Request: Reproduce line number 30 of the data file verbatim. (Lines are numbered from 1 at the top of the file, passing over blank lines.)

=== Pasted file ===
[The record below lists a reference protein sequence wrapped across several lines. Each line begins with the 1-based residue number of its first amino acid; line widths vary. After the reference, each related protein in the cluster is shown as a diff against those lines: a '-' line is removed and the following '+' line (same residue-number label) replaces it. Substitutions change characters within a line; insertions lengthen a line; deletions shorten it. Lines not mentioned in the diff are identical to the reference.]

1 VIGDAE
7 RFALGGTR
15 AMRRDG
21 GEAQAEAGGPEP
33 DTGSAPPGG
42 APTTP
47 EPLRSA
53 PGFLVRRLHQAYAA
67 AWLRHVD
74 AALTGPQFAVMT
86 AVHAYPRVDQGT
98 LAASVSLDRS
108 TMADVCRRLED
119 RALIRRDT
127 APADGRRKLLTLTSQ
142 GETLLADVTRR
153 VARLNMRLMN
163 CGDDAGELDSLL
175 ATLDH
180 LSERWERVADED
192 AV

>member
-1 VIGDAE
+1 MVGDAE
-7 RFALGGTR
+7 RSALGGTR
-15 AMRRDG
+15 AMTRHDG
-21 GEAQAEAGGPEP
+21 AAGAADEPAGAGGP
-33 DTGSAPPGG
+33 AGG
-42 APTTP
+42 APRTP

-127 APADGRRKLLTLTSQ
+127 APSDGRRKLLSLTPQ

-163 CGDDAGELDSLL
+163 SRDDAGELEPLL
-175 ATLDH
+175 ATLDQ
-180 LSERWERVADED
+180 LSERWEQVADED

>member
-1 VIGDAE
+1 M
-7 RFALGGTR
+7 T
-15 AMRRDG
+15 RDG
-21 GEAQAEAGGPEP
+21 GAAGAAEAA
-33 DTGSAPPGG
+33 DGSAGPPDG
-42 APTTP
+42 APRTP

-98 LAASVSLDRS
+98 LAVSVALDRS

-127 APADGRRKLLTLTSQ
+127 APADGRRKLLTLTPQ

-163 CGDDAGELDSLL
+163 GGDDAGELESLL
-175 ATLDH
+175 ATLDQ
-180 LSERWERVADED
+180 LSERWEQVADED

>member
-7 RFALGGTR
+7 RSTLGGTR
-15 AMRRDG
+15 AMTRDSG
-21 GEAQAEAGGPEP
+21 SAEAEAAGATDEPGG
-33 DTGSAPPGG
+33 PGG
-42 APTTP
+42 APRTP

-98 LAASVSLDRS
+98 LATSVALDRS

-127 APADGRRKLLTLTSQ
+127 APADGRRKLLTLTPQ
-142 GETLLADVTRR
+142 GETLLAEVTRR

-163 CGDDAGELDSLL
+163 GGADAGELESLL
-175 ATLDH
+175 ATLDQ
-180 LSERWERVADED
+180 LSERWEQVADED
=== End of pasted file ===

-21 GEAQAEAGGPEP